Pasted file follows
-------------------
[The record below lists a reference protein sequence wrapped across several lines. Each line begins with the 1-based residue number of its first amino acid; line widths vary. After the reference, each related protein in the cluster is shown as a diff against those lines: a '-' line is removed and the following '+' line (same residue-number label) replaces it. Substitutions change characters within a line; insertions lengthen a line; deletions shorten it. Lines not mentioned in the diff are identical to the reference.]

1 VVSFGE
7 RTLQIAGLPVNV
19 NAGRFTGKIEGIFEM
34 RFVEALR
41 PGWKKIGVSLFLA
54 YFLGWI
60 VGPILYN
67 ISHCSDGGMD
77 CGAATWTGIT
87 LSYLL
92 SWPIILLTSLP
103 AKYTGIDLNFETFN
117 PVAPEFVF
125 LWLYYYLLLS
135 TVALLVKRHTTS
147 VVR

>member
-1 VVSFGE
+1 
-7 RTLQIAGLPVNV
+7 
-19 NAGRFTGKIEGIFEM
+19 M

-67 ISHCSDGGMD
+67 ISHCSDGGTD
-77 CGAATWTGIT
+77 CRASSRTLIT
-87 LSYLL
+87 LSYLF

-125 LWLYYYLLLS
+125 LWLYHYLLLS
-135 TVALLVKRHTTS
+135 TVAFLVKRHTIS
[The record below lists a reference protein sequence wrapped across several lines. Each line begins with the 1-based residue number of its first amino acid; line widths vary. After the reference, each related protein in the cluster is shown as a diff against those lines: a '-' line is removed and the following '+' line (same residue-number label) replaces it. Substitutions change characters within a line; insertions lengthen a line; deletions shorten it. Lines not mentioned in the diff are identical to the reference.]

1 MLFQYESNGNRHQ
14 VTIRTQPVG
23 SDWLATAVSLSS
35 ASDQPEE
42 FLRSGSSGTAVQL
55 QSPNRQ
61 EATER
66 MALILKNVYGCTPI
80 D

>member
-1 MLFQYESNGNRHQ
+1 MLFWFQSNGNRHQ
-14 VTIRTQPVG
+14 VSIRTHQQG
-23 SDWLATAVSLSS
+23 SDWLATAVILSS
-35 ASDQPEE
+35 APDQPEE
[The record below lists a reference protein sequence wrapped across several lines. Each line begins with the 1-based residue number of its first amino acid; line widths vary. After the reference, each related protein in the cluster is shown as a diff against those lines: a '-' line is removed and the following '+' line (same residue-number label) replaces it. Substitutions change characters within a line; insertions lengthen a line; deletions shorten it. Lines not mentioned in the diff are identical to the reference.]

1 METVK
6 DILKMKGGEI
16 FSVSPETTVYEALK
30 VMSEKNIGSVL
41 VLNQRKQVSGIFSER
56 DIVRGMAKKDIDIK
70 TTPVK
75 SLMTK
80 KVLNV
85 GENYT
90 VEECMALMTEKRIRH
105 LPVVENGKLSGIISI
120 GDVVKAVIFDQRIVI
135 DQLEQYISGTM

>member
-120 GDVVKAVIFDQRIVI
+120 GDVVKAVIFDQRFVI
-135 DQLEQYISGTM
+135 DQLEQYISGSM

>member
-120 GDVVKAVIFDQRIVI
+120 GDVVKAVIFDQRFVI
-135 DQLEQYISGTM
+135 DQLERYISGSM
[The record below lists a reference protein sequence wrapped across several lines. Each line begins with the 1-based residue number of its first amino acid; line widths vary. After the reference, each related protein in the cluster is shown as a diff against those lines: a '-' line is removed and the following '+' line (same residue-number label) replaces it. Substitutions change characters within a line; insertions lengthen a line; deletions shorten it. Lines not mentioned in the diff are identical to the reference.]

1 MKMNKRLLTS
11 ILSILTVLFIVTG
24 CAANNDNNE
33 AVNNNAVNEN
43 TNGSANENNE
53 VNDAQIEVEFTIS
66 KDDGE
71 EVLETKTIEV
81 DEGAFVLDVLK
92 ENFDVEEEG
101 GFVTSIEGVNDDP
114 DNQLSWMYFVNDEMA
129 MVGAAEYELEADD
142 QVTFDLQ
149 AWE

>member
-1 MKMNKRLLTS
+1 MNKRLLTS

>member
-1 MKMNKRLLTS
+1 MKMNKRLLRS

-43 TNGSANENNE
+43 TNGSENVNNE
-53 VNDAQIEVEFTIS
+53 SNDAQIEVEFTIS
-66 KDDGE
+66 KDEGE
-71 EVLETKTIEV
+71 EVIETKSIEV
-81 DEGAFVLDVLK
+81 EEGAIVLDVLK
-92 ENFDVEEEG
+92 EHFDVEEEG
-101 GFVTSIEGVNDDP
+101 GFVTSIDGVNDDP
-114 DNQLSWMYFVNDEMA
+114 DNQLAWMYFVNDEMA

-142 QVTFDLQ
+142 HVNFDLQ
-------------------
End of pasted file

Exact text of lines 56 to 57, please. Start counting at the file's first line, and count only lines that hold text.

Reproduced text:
6 DILKMKGGEI
16 FSVSPETTVYEALK